Jefferson Seth McIntyre

Jefferson Seth McIntyre (Association for the Empowerment of Persons with Disabilities – AEPD in Vietnam): Seth holds a BA from the College of Santa Fe. Prior to his fellowship, he served in the Peace Corps in Guyana. Seth also worked with AmeriCorps in New Orleans where he provided free legal aid for indigent clients. His interest in advocacy began on a Navajo reservation where he wrote an award-winning expose on the impact of uranium mining on the reservation. Seth was studying for an MA at Brandeis University when he was deployed to Vietnam. After his fellowship, Seth wrote: “(This has been) one of the most profound professional and personal experiences I have ever had. AEPD is an organization of exceptional merit, skills, and commitment, and meeting with Agent Orange survivors in the field changed my perspective on many things – (including) the American War.” smcintyre@advocacynet.org



The Legacy of Agent Orange and the American War in Vietnam

08 Jul

In 1961, acting on a request from US-ally and South Vietnam President Ngo Dinh Diem, and with the approval of US President John F. Kennedy, the American Military began a drastic scorched earth policy to combat the escalating civil war in Vietnam. Working primarily with chemical manufacturers Dow Chemical and Monsanto, the US military developed Operation Ranch Hand, which involved the systematic spraying of Central and Southern Vietnam with a family of potent herbicides.

The chemical family came to be called Agent Orange after the orange stripes on the barrels of the highest used formulation, although Agent Blue, Agent White, and others, known by their respective barrel stripes, were also used throughout the country.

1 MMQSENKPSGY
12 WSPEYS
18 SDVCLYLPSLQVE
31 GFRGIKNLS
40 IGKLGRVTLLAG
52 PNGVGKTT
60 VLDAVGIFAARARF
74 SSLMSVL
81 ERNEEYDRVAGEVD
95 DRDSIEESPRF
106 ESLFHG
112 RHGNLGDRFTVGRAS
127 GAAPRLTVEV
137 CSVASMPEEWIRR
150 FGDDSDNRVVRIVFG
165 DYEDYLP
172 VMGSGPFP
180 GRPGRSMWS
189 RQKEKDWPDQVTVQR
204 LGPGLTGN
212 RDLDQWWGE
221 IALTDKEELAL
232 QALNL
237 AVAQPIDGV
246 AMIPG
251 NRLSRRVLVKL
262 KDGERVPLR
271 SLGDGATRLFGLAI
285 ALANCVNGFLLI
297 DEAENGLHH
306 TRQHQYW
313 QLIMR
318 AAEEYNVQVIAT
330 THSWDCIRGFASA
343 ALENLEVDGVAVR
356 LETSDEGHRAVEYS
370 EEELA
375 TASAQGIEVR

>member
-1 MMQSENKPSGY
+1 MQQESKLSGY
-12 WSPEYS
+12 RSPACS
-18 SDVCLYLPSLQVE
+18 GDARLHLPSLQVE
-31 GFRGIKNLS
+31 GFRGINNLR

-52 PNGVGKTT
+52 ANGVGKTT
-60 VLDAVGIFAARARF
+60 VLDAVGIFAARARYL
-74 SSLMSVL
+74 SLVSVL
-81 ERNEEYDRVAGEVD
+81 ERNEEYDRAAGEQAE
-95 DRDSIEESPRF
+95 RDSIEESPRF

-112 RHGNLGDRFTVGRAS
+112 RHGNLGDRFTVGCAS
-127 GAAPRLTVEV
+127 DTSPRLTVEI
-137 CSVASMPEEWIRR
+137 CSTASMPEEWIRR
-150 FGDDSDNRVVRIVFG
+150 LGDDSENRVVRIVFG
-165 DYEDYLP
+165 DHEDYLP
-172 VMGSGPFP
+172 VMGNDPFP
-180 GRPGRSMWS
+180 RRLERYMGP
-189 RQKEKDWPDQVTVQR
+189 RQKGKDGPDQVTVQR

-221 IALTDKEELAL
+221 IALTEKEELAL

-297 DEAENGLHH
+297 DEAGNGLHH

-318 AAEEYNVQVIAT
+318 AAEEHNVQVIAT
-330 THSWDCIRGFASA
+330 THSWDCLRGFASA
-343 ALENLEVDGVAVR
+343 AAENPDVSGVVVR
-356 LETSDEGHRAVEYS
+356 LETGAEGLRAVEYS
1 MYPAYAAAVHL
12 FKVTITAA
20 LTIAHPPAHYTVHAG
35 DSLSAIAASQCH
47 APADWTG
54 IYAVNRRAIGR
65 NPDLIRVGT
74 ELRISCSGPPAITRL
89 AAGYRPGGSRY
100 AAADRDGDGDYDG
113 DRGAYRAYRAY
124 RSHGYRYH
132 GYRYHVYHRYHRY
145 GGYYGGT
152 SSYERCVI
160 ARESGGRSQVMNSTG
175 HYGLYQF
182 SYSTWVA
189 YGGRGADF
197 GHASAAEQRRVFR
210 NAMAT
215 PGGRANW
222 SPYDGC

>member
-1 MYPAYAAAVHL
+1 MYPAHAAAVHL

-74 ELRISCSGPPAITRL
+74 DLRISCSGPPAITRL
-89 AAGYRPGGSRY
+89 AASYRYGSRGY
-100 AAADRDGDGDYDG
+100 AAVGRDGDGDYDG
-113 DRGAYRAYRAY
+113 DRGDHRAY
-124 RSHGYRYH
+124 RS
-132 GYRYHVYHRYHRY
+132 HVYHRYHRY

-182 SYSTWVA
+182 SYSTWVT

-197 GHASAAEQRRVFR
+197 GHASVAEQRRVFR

This decision would prove to have dire consequences for Vietnamese and Americans, impacting generations after the war and the well-being of the ones who fought it.

Partially bolstered by the successful use of Agent Orange by the British during the communist insurgency of the Malayan Emergency of the 1950s, the US Government approved the use of Agent Orange to augment the on-the-ground war with the guerrilla fighters of the National Liberation Army of South Vietnam or the Vietcong. The use of Agent Orange was an attempt to disrupt communist supply lanes, reduce ground cover, and foil potential ambushes, overtaking the apparent terrestrial advantage of the Vietcong.

In total, between 1962 and 1971, the U.S. Government sprayed 20 million barrels of chemical herbicide in Vietnam on 4.5 million acres of land, totaling 10% of the total landmass of the southern half of the country. “By 1971, the US Air Force [had] run 19,905 spray missions, an average of thirty-four daily, over the forests, jungles, and fields of southern Vietnam. The defoliation campaign [burned] a 5 million acre parking lot, an area the size of Massachusetts, into Vietnam’s countryside.”

With it, Agent Orange decimated entire ecosystems. In the coming years, the southern tracts of land beneath the demilitarized zone and the 17th Parallel came to ruins. As if overnight, the once pristine tropical vegetation transformed into blighted aridity.

The lavish application of the herbicide in Central and Southern Vietnam, and the prolific way in which the chemical seeped into the soil, ensured its legacy: entering the food chain of military and civilian Vietnamese alike, as well as drenching the American Soldiers ordered to soak the countryside. These veterans would later report they experienced lightheadedness, excruciating migraines, skin inflammation, and spontaneous bleeding from the nose and mouth:

“US records suggest that 2.6 million hectares were sprayed with [Agent Orange], that more than half were sprayed at least four times and that between two and five million people were sprayed directly. In at least 42 cases, emergencies meant that entire planeloads, 120,000 litres [approximately 1,050 barrels], were dumped in 30 seconds instead of the usual four to five minutes. Anyone underneath could have been soaked in [Agent Orange].”